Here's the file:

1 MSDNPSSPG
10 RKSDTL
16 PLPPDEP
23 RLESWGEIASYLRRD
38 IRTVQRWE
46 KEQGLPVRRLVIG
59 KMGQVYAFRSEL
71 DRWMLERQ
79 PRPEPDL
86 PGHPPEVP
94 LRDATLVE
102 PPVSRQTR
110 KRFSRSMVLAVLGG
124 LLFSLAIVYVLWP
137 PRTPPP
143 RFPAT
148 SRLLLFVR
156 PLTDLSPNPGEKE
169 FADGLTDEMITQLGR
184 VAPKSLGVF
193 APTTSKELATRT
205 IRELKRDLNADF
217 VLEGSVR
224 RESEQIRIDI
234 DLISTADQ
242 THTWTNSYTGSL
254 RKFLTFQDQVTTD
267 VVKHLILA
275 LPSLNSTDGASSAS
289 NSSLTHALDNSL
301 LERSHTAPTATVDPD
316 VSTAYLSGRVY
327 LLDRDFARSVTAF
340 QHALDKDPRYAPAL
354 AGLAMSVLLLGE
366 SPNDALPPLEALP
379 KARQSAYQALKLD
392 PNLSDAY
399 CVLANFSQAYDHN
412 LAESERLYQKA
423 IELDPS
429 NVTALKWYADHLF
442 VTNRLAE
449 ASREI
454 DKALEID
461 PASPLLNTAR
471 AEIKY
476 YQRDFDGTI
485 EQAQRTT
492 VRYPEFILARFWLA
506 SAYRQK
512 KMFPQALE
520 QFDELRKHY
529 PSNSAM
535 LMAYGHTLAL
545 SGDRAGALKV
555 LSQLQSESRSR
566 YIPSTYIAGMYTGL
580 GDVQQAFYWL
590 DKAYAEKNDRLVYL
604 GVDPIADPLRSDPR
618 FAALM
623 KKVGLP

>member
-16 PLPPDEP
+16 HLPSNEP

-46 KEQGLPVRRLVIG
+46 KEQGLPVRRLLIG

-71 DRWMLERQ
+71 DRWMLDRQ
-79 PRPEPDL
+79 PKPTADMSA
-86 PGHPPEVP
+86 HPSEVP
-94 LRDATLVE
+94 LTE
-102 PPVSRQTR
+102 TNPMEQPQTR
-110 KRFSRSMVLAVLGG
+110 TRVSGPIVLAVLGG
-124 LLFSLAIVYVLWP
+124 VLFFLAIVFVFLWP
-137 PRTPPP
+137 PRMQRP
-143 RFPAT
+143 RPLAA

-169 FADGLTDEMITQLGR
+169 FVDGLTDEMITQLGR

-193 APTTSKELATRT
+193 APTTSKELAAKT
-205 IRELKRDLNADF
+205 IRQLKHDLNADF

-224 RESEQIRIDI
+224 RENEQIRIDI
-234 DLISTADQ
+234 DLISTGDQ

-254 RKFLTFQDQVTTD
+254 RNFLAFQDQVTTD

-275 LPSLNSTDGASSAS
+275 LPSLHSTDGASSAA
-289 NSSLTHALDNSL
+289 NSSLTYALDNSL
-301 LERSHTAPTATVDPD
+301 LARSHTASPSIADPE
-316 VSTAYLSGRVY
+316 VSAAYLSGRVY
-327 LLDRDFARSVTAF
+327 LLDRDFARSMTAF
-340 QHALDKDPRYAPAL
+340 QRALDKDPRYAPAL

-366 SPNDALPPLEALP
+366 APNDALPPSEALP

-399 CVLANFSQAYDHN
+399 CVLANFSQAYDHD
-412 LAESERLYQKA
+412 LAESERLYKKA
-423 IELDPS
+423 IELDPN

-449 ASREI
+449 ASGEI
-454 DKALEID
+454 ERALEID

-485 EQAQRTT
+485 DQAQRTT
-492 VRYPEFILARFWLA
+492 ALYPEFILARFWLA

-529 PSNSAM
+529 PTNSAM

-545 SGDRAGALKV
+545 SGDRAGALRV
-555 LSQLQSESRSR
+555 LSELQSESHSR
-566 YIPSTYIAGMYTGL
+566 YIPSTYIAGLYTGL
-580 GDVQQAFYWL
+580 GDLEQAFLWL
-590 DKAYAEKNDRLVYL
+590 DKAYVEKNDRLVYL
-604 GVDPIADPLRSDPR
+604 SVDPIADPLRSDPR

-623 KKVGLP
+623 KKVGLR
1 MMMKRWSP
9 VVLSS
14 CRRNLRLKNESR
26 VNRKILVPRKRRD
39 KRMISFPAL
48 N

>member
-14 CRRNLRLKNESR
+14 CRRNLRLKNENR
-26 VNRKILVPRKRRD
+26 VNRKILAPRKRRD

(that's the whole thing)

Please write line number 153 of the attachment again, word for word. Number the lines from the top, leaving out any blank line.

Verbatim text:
+26 VNRKILAPRKRRD